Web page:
Creation and adoption: Moving into the mainstream: Researching the institutional introduction of EVS, from the realm of the enthusiasts to supporting the later adopters -- 246 -- Short (oral) Paper
This paper reports on the early findings from a part JISC-funded project into Evaluating Electronic Voting Systems (EVS). While the use of EVS has been widely researched and reported by those who were previously using EVS or similar systems from 2003 onwards e.g. Draper, Davis, Nichol, Oliver inter alia, the adoption of the technologies was typically focused in single academic schools or departments. At the University of Hertfordshire the enthusiasm for using EVS was first taken up by a local group of researcher-practitioners reporting on the use of EVS in Radiography, Engineering and other academic Schools. The early work both in Hertfordshire and elsewhere was generally both concentrated in and led by those who might be described as technology enthusiasts as defined in (Moore, 1991). Since 2009, there has been a growing body of more recent research into EVS use in the university classroom of which this is a part (see inter alia Lorimer and Hilliard, 2009).
The University of Hertfordshire has invested extensively over the last couple of years in large-scale deployment of EVS technology to enhance assessment and feedback. This builds on earlier research carried out by members of its Blended Learning Unit (BLU). Since September 2010 more than 7,000 EVS handsets have been purchased for use in campus-based programmes across the university. Researching the move to the mainstream adoption of the EVS technology has included a reflection on how to provide extra staff support and training, as well as on students’ expectations and views on the use of EVS in class. Additionally, investment in the infrastructure has been undertaken to enable the seamless use of EVS technologies in all teaching rooms, whether lecture theatres, seminar rooms, or workshop areas.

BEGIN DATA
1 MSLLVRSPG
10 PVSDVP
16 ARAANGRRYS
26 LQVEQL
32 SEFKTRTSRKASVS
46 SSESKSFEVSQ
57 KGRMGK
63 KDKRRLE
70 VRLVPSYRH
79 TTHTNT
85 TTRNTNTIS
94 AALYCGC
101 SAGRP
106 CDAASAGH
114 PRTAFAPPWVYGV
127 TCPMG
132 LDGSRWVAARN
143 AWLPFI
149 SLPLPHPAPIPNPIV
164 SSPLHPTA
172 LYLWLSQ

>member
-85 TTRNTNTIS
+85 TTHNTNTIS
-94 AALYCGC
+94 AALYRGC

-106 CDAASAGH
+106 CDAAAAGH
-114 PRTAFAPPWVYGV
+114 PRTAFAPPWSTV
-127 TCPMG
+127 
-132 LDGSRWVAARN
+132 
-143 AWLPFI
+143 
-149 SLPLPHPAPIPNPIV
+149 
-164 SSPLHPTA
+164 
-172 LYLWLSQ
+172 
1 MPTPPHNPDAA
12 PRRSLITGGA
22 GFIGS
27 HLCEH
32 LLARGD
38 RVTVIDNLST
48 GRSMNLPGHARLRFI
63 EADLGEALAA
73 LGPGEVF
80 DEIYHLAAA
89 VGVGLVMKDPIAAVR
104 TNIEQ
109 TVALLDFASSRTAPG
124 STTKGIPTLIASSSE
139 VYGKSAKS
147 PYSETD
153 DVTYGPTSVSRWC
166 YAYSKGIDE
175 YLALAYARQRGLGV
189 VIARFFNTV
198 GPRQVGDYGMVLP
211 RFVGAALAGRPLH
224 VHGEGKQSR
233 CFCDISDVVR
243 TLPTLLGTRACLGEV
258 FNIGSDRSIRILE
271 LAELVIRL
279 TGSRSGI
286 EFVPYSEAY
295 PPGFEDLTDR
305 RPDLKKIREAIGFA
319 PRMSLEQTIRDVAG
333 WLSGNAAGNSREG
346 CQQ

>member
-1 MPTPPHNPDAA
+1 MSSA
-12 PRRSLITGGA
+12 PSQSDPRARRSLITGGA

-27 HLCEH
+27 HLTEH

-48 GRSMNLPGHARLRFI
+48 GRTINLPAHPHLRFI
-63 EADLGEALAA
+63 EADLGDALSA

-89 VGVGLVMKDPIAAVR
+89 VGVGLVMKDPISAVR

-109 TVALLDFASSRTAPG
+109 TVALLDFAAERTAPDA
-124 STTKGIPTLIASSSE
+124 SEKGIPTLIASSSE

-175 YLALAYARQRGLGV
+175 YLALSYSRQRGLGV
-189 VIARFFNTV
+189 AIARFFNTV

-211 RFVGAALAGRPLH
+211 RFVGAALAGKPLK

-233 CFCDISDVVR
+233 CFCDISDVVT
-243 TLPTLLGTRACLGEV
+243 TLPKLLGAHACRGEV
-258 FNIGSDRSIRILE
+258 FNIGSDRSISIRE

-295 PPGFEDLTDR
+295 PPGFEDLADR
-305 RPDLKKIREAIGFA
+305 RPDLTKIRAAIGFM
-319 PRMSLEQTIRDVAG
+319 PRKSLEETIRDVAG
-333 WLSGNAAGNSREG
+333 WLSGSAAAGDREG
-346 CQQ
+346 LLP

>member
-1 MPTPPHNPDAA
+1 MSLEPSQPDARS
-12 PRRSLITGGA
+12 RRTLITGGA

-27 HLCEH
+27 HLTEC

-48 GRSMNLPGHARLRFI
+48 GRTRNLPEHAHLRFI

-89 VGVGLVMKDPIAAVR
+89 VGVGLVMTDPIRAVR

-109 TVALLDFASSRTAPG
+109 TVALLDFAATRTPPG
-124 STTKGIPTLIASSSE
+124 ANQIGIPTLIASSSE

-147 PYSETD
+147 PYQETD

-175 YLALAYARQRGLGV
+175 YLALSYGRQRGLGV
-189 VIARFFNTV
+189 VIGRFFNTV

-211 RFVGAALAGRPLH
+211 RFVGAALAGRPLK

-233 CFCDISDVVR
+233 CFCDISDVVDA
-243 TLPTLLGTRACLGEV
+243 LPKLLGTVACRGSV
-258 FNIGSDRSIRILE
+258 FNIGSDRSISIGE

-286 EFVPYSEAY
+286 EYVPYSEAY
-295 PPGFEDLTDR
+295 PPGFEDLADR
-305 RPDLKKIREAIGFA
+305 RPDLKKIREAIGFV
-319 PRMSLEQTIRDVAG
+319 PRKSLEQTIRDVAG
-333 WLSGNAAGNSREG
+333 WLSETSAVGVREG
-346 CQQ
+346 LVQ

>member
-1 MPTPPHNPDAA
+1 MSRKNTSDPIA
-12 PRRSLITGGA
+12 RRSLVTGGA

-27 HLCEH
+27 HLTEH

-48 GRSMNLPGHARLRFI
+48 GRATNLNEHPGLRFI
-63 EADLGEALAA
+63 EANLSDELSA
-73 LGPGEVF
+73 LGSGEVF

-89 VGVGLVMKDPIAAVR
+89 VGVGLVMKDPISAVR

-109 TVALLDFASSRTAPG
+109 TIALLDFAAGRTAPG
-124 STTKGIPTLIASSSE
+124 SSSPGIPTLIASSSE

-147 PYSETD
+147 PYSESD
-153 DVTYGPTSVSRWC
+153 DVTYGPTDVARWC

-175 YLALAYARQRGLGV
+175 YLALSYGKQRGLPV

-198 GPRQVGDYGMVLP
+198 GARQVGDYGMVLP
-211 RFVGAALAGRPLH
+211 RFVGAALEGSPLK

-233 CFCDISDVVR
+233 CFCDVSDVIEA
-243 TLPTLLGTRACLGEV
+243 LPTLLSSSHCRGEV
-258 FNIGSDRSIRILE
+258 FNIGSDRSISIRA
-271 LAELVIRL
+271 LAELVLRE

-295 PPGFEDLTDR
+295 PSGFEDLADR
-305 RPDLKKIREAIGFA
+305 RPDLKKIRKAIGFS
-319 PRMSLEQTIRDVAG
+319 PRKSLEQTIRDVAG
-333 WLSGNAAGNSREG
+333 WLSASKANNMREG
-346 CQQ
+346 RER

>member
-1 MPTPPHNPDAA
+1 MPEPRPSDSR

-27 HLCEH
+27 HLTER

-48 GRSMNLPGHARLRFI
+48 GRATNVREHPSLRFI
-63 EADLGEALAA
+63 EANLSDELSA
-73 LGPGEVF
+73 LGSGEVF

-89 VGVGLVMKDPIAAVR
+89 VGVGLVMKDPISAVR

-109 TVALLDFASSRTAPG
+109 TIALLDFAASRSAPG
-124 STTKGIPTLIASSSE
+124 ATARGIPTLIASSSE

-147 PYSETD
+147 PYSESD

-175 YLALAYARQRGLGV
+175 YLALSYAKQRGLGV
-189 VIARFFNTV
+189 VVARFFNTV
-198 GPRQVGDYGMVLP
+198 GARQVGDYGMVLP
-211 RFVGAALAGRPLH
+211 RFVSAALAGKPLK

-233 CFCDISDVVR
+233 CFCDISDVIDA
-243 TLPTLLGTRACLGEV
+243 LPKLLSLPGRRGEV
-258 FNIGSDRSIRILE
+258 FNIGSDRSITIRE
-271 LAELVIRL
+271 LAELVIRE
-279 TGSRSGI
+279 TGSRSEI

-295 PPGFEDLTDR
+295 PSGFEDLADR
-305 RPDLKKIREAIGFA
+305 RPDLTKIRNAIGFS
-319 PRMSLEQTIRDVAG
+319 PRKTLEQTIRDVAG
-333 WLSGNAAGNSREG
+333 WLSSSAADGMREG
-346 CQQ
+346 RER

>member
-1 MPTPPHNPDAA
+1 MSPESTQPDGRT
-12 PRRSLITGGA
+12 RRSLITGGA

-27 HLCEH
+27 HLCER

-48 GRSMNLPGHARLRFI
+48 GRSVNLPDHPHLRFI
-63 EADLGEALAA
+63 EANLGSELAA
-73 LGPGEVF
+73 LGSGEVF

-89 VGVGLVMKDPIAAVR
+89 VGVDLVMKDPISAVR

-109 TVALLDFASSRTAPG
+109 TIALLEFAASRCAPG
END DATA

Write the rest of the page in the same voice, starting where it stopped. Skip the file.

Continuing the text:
This session reports on the views of staff and students recently surveyed and interviewed on their use of EVS. It considers whether the barriers and hindrances which were anticipated by some reluctant late adopters of the technology have now been overcome. The authors see this as a local ‘confrontation with reality’. The reporting on this research includes reflection on the nature of the ‘scaffolding’ introduced to encourage those less familiar with technology in the classroom, and the management of the perceived overload for those developing additional test questions, as well as reflecting on the students’ perceptions of the deployment of large-scale technologies.
The authors believe that this session will be of interest to colleagues (practitioners and policy makers) who are considering the challenges of moving from local autonomy in the choice and deployment of technologies to the adoption of an institutional-wide specific technology. They welcome the opportunity which the session will offer for discussion and comparison with other conference participants about their own experiences of researching academic and student responses to large-scale technology introduction. They anticipate the outcome of this discussion will also be of benefit to session participants.